Businesses must power sustainability

Paying extra for basics is a luxury for most people, argues head of multi-asset investments David Coombs. That’s why we must invest in companies whose technologies are driving down the cost of renewable options, paving the way for widespread change.

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I have three sons: two Millennials and one Generation Zer, the youngest by a little over 10 years. In some ways they match certain trends. The Millennials couldn’t wait to drive while the Gen Zer has shown zero desire, for example. They all play computer games, prefer downloads to physical purchases and crave the latest smartphone with as many cameras as possible. And yes, they all agree their dad is a fossil.

So far so neat, falling into nice cohorts that marketeers and sociologists get very excited about.

However, here’s the thing: none of them has a white-collar job. They all live in small towns way away from London and none of them has any care for Extinction Rebellion or Greta. I’m not saying they don’t care about the environment, but it’s not a topic they worry about incessantly as they have normal everyday issues that keep them busy.

If you believed the media, all Millennials and Gen Zers are more sensitive souls that idolise David Attenborough, recycle their socks and want to ban petrol immediately. As I alluded to before, this is all a bit too neat. People don’t fit easily into boxes, and societies and generations are more varied than historians and reporters allow. Take the flower power of the Swinging Sixties: this generation was defined as anti-war and anti-materialist, and all for free love, acid and left-wing economics. And yet. In reality, these idealists were actually in the minority. Most people were simply getting on with life, trying to get ahead and provide and care for their families; they were the silent majorities who elected leaders who promised to right economies and keep order. The anti-materialist sixties generation went on to become the greatest cohort of consumers in history.

Beware sweeping statements

So forgive me but I have often questioned the broad-brush characterisation of younger people. If the kids are recycling their socks, how has fast fashion grown exponentially over the past decade? How do Apple and Samsung keep convincing them to upgrade phones every year despite the high environmental cost of the resources used to produce them?

Have social media platforms misled us? It seems like it to me. It comes down to the nuance that researchers know well: that it’s easier to say ‘the right things’ than it is to do ‘the right things’. This isn’t a criticism of the young; the same dynamic applies to Generation Xers and Boomers like me. This is a feature of being human. My point with all this is that the consumer is as fickle and difficult to pin down as ever. As investors, we must take a sceptical view on consumer demand if we are to invest in durable businesses.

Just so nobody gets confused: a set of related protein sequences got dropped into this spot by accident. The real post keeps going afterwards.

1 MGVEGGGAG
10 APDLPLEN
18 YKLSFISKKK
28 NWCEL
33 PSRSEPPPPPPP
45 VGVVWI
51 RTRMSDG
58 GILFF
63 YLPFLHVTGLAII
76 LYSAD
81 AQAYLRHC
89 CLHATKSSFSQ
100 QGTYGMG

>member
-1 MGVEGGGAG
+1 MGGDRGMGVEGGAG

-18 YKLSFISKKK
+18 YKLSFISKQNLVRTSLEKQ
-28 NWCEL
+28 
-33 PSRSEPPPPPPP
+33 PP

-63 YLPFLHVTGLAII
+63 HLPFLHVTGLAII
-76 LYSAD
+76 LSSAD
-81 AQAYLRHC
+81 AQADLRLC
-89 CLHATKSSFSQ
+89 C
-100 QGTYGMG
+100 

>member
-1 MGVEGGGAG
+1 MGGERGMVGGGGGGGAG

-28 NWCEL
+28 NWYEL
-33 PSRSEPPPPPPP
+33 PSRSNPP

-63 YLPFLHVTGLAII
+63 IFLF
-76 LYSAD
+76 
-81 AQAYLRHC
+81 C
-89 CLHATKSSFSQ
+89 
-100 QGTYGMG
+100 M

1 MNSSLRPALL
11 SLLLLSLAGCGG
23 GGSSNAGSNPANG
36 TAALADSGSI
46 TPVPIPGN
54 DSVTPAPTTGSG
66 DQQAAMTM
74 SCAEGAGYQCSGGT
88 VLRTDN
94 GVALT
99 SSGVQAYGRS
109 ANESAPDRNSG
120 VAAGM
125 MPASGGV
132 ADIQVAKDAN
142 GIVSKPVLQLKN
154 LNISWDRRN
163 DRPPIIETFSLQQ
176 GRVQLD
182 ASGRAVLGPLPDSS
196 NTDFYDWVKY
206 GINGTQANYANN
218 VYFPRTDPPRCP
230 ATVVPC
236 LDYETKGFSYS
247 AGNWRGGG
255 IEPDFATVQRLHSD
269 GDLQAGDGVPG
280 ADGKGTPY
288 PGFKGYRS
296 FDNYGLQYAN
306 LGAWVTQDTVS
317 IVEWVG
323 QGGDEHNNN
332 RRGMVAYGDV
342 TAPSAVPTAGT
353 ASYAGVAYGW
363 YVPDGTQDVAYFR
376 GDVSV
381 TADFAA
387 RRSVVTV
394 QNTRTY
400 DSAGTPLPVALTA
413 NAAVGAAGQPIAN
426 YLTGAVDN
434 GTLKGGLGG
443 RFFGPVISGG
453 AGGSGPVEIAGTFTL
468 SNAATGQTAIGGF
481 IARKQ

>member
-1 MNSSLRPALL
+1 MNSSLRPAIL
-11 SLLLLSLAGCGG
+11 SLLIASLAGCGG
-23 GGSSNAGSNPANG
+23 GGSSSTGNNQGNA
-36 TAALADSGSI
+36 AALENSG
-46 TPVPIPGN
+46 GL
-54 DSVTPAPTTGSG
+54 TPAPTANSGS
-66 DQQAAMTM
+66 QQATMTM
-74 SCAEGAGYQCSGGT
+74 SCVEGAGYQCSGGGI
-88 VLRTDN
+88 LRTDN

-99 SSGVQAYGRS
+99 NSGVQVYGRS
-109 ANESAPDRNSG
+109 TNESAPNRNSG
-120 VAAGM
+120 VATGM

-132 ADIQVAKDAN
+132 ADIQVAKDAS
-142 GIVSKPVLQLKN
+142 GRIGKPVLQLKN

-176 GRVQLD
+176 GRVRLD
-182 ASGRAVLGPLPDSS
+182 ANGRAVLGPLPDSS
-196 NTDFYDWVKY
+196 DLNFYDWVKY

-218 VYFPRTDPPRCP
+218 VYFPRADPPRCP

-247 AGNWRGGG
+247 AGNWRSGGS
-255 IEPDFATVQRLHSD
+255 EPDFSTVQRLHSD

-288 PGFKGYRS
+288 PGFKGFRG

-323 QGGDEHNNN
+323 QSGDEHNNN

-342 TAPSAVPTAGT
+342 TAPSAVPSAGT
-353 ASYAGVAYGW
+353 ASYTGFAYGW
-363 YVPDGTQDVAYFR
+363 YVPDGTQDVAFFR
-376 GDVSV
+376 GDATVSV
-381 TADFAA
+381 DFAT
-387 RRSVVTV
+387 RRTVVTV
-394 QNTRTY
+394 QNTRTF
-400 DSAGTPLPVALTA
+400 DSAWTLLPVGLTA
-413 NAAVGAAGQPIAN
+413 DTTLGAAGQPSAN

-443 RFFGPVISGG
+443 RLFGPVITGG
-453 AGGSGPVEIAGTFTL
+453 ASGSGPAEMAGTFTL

As always, it’s hard to separate the economic imperative from the sustainable objective. Renewable energy will only eclipse carbon-heavy energy when the technology gets to a scale that makes it reliably cheaper for most areas around the world. And that’s the unsubsidised cost.

Because, for most consumers, paying extra for basics is a luxury. Bluntly, the question goes:

  1. Will you convert to renewables to save the planet for no extra cost? Yes, of course – where do I sign?
  2. Will you convert to renewables to save the planet, but it costs twice as much? Yes, it’s important – send me the details (but then it comes time to pay, cash is running low and economy wins out)

Businesses must invest in change, investors must help them change

My point here is that the consumer alone won’t drive change. Business owners (and investors like us who provide them with capital) must take responsibility. Companies need to strive to improve renewable technology to the point where it becomes a no-brainer for people. We as investors need to give companies the cash and the encouragement to help them get there. Because if energy companies don’t change, then they will be forced by governments. That can be painful, driven by unrealistic deadlines and a lack of commercial awareness. If the vaccine success in the UK has shown us anything it’s that the private sector can get things done quicker and more efficiently due to less bureaucracy.

As a fund manager, I believe I should always nag, nudge and champion businesses that I invest in to continue innovating, to keep improving. In our multi-asset portfolios, that goes for how they treat people, the environment and their supply chains, as well as their efforts to make profits for their shareholders. The way I see it, a company that screws its suppliers, its staff or its community won’t last long, regardless of the profits it may hustle today. In the end it’s common sense to avoid such poor companies. As we prepare to launch our suite of sustainable multi-asset funds, we are preparing to double-down on that work, bringing a greater focus on businesses that demonstrate a real commitment to supporting the UN’s Sustainable Development Goals. Our Rathbone Greenbank Multi-Asset Portfolios will only invest in companies whose operations are helping make society better.

I may be a fossil, but whisper it quietly: boomers want to make a positive difference too.

If you’re interested in hearing more about our Rathbone Greenbank Multi-Asset Portfolio range, let us know by emailing rutm@rathbones.com or by calling 020 7399 0000 and asking for our investment sales team. We can then keep you updated as we launch.

 

 

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